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MathGroup Archive 2006

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Re: Multiple application of LinearFilter

  • To: mathgroup at smc.vnet.net
  • Subject: [mg64850] Re: Multiple application of LinearFilter
  • From: Bill Rowe <readnewsciv at earthlink.net>
  • Date: Sun, 5 Mar 2006 03:19:23 -0500 (EST)
  • Sender: owner-wri-mathgroup at wolfram.com

On 3/4/06 at 2:35 AM, lrebanks at netvigator.com (Lea Rebanks) wrote:

>I have been using LinearFilter on my data with great success &
>achieve better results the more times I pass my data through the
>LinearFilter. ( I have had to adjust data length to maintain
>correct indexing with PadLeft - but this is not my question here.)

>Below is how I am applying the multiple LinearFilter.

>EG

>originaldata

>Data1=LinearFilter[originaldata, {1/2,1/2}];
>Data2=LinearFilter[Data1, {1/2,1/2}]; 
>Data3=LinearFilter[Data2, {1/2,1/2}];

>My question is - Is there a shorter way of writing multiple passes
>of the above.

Yes. But rather than using LinearFilter, I think the built-in function ListConvolve is more efficient and flexible. For your specific application, ListConvolve differs from LinearFilter only in the order of the arguments, i.e.,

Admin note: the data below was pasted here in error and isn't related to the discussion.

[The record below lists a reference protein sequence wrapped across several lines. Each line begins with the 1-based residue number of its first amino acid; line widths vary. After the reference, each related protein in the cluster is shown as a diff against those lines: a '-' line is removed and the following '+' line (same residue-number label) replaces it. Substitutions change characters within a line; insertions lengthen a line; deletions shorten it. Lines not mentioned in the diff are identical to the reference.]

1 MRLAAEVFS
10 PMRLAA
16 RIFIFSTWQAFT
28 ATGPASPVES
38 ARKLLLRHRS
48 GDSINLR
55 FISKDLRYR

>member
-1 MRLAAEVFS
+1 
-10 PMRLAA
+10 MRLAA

In[13]:=
LinearFilter[{a,b,c,d},{1/2,1/2}]==ListConvolve[{1/2,1/2},{a,b,c,d}]

Out[13]=
True

Repeated passes with a given kernel are equivalent to a single pass with a longer kernel. That is 3 passes with the kernel (1/2,1/2) give the same result as a single pass with the kernel {1/8,3/8,3/8,1/8}

Here is three passes using ListConvolve and the kernel {1/2,1/2}

In[14]:=
ListConvolve[{1/2, 1/2}, 
   ListConvolve[{1/2, 1/2}, ListConvolve[{1/2, 1/2}, 
     {a, b, c, d, e, f}]]]//Simplify
     
Out[14]=
{(1/8)*(a + 3*b + 3*c + d), (1/8)*(b + 3*c + 3*d + e), 
  (1/8)*(c + 3*d + 3*e + f)}

and here is the result using a single pass

In[15]:=
ListConvolve[{1/8, 3/8, 3/8, 1/8}, {a, b, c, d, e, f}]//Simplify

Out[15]=
{(1/8)*(a + 3*b + 3*c + d), (1/8)*(b + 3*c + 3*d + e), 
  (1/8)*(c + 3*d + 3*e + f)}

As you can see the results are the same.

The real advantage of ListConvolve over LinearFilter is the additional flexibility ListConvolve gives, For example, to get an output the same length as the input you can do

In[18]:=
ListConvolve[{1/2, 1/2},  {a, b, c}, {1, 1}]

Out[18]=
{a/2 + c/2, a/2 + b/2, b/2 + c/2}

or if you wanted the equivalent of

ListConvolve[{1/2,1/2},PadLeft[{a,b,c},4]]

you could do

ListConvolve[{1/2,1/2},{a,b,c},{1,1},0]
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